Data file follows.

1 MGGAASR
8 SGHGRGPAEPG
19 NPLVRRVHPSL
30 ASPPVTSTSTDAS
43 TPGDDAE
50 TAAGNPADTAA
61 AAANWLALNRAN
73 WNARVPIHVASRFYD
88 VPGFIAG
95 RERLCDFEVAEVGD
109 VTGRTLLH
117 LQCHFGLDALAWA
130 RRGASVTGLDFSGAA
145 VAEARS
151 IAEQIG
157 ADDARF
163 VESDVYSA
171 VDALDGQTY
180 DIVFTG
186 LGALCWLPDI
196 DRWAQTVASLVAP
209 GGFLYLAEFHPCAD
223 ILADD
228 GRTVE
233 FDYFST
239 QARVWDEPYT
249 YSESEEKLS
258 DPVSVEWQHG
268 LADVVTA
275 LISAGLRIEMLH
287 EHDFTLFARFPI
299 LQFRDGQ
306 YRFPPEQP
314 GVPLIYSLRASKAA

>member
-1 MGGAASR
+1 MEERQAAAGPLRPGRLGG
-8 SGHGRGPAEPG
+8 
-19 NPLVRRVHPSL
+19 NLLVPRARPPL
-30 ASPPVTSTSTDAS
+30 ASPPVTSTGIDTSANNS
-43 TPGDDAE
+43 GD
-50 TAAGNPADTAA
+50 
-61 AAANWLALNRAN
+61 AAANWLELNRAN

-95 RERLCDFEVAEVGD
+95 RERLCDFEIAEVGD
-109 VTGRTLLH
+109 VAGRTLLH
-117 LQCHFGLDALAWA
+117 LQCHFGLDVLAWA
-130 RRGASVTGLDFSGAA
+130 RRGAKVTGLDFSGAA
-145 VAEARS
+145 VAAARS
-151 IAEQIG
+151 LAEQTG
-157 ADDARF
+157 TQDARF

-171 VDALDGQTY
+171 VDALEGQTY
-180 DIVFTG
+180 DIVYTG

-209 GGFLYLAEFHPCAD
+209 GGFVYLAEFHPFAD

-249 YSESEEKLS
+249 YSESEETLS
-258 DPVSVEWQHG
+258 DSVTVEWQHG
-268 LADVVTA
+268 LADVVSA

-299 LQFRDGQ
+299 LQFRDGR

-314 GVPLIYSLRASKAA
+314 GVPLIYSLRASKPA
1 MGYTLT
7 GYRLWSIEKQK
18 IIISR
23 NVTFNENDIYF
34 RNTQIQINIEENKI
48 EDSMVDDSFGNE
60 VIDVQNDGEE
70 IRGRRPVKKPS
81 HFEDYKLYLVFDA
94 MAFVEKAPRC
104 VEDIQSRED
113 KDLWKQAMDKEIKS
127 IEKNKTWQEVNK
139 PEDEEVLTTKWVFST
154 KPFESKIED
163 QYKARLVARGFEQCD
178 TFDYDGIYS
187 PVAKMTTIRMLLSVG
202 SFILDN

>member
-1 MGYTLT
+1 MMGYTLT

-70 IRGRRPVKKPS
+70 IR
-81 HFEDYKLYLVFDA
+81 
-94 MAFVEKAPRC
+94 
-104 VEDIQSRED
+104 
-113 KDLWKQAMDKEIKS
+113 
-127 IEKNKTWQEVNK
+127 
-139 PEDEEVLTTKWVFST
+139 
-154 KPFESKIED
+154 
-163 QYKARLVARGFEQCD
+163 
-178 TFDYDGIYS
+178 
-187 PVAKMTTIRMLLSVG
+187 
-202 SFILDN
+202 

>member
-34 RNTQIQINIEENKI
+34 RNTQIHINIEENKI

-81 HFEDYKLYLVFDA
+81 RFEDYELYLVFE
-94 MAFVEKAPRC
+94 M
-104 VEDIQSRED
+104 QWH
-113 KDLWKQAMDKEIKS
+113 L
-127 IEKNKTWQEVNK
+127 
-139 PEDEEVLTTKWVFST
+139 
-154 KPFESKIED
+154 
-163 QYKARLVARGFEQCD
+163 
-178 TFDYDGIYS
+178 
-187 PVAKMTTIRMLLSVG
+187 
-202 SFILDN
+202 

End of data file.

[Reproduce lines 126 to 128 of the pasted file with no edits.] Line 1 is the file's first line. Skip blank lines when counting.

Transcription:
>member
-34 RNTQIQINIEENKI
+34 RNTQIHINIEENKI